Union Analogtronics & Blu – LA Counting
Union Analogtronics is a French production duo that popped up with a bunch of heavy hitters (MF DOOM, Talib Kweli, Elzhi, etc.) on an ultimately underwhelming debut 4 years ago and promptly disappeared; Blu has been making rounds in the underground for a decade now so I should think he doesn’t need an introduction. This EP’s basically a teaser for their forthcoming album together that’s actually just a single that’s been padded out into an EP with three remixes, including one by long-term collaborator Exile that doesn’t distinguish itself enough from the original to warrant its own sentence. In other words, the forthcoming EP Blu has with Nottz – a proper EP with 6 distinct songs (and one remix), to say nothing of Nottz’ better chops than Union – is his better EP this year. But “LA Counting” is the sort of thing I wish he’d go back to after NoYork!: buzzed-out, busier, electronic-based beats that sound like wandering through the buzzing and busy downtown Los Angeles; solid rapped hook too. Here’s hoping Cheetah in the City follows through.
B- for the package; a B if this were a proper single.
Blu & Nottz – Titans in the Flesh
Blu & Nottz have impressive resumes as individuals, and first collaborated on the 2013 EP Gods in the Spirit. Their new EP Titans in the Flesh is a low-key success from a solid rapper and an even better producer.
For the uninitiated, Blu is the somewhat unpredictable straight-shooter who’s made several fine albums, most of which sound nothing like one another. His music varies from the soulful breakthrough of Below the Heavens to 2011 NoYork!, which sounded like Los Angeles nights of jazz clubs and hipster bars thrown in a blender, to last year’s smoked out Bad Neighbor with MED — check out the bass-heavy “Burgundy Whip” or the playful combination of plucked strings and chipmunk soul on “Drive In.” Nottz, on the other hand, has been a reliable beat-maker since the late-‘90s, co-producing “Barry Bonds” and “Nosetalgia” with Kanye West and producing highlights for Scarface as well as Ghostface Killah’s The Pretty Toney Album.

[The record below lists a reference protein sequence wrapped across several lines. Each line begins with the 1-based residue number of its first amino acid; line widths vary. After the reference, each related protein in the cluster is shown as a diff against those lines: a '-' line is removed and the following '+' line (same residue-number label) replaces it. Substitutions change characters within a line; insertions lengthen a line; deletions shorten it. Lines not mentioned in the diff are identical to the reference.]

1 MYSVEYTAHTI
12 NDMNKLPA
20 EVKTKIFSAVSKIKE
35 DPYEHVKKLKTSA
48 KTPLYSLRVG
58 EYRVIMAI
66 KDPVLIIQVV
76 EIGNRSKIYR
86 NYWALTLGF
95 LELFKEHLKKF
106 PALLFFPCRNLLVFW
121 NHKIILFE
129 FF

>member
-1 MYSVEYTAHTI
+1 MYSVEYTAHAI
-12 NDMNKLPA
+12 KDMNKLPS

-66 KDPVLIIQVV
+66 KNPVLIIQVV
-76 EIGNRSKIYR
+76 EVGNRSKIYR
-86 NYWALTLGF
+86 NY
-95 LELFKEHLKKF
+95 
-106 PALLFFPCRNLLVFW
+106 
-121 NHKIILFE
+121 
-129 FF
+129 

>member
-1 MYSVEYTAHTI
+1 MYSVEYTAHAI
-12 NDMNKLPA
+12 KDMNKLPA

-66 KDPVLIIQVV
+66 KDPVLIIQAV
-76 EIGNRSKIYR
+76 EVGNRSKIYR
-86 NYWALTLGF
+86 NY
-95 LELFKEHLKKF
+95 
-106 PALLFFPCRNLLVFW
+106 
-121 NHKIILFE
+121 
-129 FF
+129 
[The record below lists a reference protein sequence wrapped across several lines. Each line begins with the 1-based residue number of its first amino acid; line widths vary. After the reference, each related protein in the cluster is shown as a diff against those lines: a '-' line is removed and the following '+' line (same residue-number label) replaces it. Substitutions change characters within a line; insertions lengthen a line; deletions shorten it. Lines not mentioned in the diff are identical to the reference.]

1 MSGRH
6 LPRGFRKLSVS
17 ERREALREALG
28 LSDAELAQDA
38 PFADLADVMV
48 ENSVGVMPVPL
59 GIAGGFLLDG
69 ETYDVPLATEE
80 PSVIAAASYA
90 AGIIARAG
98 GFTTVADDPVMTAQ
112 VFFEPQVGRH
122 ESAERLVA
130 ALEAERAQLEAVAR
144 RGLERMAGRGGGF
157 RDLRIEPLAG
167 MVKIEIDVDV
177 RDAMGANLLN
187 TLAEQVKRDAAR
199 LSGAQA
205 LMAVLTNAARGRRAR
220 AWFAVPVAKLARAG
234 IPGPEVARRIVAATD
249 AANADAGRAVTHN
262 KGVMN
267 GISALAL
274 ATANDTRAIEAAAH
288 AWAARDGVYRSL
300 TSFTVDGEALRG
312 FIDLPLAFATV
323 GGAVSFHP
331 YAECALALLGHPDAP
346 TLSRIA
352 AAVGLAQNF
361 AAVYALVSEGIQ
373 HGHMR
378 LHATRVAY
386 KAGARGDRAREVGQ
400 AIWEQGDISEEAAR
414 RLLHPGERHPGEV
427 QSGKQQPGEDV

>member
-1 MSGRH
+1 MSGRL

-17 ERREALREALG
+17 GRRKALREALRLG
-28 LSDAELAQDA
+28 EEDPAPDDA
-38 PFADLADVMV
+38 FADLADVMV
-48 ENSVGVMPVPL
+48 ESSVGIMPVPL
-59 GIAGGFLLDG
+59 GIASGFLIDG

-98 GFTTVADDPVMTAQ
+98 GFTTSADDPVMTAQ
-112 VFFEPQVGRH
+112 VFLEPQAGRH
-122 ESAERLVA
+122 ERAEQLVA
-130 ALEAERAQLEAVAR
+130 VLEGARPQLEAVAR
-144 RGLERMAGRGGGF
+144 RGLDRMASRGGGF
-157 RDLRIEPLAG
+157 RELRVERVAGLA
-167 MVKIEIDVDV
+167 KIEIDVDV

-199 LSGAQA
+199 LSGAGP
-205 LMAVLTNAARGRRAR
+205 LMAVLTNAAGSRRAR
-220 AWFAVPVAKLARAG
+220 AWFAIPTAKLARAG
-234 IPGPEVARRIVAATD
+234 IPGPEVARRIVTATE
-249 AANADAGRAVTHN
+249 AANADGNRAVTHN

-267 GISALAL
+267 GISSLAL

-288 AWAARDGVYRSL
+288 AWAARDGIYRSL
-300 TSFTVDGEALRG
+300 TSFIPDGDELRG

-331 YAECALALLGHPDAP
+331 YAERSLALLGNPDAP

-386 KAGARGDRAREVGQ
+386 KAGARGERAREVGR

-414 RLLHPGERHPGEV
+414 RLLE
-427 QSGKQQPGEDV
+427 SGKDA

So it’s no surprise that Nottz turns in a variety of beats on Titans in the Flesh. Each of the EP’s seven tracks yield some form of sonic pleasure The guitar cadences and warm vinyl feel of “The Truth”; the swooning string hook on “Giant Steps”; the heavy bass and heavier horn blasts on “The Man”; the vocal hook throughout “Atlantis.” Sonically, this is a more varied album than Blu’s double album from a few years back. That said, the cheesy synth tone that makes the main beat on “Heaven on Earth,” is less successful, and the purpose of the vocal blips seems elusive.
As on their last EP, Titans has a lot of guest features. Shateish lends a tasteful chorus to “The Truth,” while “Giant Steps” and “To the East” are both posse cuts and long-time Blu collaborator Exile shows up on “The Man.” Perhaps Nottz’ simpler loops have a hard time juggling multiple guests over longer tracks, but the way the relaxed church-like synth on “To The East” eventually turns into a headier string hook at the back end of each verse makes the track an easy highlight.
Titans in the Flesh is a solid EP, and Blu’s second “official” EP this year, after LA Counting with Union Analogtronics, with apparently even more music underway this year. He has yet to make waves again as he did with his debut; if this is only a minor success, that’s because it is, after all, just an EP.